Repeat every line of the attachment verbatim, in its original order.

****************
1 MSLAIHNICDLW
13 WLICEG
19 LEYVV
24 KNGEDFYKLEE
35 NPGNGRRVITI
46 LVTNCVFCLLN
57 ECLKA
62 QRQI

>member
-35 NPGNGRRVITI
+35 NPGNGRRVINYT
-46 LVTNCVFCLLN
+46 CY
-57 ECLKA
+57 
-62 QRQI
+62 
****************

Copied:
1 MSLAIHNICDLW
13 WLICEG
19 LEYVV
24 KNGEDFYKLEE
35 NPGNGRRVITI
46 LVTNCVFCLLN
57 ECLKA
62 QRQI

>member
-35 NPGNGRRVITI
+35 NPGNGRRVINYT
-46 LVTNCVFCLLN
+46 CY
-57 ECLKA
+57 
-62 QRQI
+62 